Building in a sense of community
Where did the idea come from?
Creating a sense of community in a housing development encourages people to want to live there. This was a theme that Kevin McCloud talked about during a session at the Grand Designs Home Show 2014 in Melbourne. I was struck by the simplicity of the argument that Kevin was making. People prefer to live in a place where they feel part of a community, not isolated from their neighbours. We certainly value the neighbourhood feel that exists where we live now. Residents in several nearby houses know each other well enough to chat, get together for the occasional event, share resources, …
Why is it important to us?
Is there a reason why we might seek out a sense of community? Apparently, there are documented studies which show that people are happier and healthier when they feel part of a community. Meaningful social contact and positive social cohesion apparently help to keep many people alive. So, we can do without a sense of community, but we have a better lifestyle if it’s present.
Some people think they are in community, but they are only in proximity. True community requires commitment and openness. It is a willingness to extend yourself to encounter and know the other. David Spangler
In an interview about his views on housing schemes, Kevin used the term social sustainability. Not being sure exactly what is meant by this term, I did a bit of digging around. It seems to be an important factor of overall sustainability, along with a sustainable environment and a sustainable economy. Living sustainably in a social sense means optimising quality of life for the participants. Other websites talk about promoting a good quality of life, now and into the future. There are opportunities for people to get involved and a chance for the place and the community to evolve. Kevin talks about the green spaces in between the dwellings as the foundation for social sustainability and a sense of community. If people are sharing garden and play spaces, they feel better about where they live and tend to develop a community with some common interests.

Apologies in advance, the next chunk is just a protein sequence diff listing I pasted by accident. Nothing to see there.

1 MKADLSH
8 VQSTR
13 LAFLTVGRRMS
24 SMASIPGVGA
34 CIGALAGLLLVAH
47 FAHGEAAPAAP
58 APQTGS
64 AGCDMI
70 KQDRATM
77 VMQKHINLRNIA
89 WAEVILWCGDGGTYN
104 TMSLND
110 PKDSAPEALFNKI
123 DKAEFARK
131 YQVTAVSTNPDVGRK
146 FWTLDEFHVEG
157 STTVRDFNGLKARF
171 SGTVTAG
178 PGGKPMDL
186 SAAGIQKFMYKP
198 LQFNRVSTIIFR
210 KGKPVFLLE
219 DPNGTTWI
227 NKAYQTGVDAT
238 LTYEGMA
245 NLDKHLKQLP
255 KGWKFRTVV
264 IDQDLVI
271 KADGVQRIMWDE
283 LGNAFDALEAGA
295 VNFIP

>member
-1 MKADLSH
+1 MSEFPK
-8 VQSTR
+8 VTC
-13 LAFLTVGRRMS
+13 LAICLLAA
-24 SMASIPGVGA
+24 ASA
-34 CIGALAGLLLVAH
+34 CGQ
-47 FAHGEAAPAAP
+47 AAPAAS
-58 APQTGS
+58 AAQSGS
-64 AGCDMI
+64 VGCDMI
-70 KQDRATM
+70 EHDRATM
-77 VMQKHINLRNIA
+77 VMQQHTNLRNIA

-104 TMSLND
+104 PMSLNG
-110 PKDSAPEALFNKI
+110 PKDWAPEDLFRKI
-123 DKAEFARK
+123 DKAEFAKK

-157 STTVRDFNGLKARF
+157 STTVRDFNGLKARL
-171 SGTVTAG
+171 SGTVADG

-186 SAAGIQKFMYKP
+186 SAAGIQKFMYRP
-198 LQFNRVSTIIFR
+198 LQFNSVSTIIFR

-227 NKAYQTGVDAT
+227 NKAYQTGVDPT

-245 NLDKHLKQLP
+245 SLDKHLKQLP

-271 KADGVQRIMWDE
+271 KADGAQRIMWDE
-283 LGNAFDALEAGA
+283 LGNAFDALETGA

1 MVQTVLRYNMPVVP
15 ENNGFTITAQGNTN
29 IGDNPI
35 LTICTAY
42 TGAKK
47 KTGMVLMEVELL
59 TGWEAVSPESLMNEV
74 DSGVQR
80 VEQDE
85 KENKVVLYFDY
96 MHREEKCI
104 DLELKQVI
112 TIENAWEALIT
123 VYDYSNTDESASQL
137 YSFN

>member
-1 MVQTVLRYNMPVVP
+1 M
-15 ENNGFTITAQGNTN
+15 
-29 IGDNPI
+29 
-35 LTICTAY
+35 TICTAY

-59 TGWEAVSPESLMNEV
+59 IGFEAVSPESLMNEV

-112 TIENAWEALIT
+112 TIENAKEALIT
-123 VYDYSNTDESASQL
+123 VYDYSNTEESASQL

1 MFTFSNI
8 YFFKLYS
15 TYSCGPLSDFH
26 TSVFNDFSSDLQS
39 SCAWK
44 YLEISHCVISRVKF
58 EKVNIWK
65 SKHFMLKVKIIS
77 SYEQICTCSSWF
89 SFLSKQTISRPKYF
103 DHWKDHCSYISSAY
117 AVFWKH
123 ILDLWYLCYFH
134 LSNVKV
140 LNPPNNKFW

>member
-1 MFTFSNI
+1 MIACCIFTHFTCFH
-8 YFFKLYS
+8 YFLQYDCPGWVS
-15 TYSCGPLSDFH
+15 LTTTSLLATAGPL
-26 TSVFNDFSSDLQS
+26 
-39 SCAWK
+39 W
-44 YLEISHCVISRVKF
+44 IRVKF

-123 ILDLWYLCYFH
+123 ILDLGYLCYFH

When do you think about a sense of community?
Most importantly, Kevin suggests that you can’t just “do something” at the end of a housing project that will encourage a sense of community. This is very clear in the objectives of the building company set up by Kevin – HAB (Happiness, Architecture, Beauty). These houses are designed around spaces where residents can cycle, wander, play or just watch the world go by.
To do this properly, I suspect the designers would have to create plans with this philosophy in mind. I can’t see how that can be done after everything else has been decided. Left over spaces would simply be that – areas that don’t appear to have a useful purpose and can’t encourage residents to spend time together.
Considering how to build a sense of community is a foundation for the creative process and will affect many of the later design decisions.
A proper community, we should remember also, is a commonwealth: a place, a resource, an economy. It answers the needs, practical as well as social and spiritual, of its members – among them the need to need one another. Wendell Berry
What does a sense of community look like in a housing development design?
Now that we want to include a sense of community for the well-being of everyone living in the three homes, the challenge becomes identifying exactly what that translates into. What are these design features? How does it work in practice? How can you balance a need for privacy or withdrawal with shared spaces or resources?
We need to answer questions like these to be able to specify particular features in the design of our homes and the way we make best use of the remaining space on the land.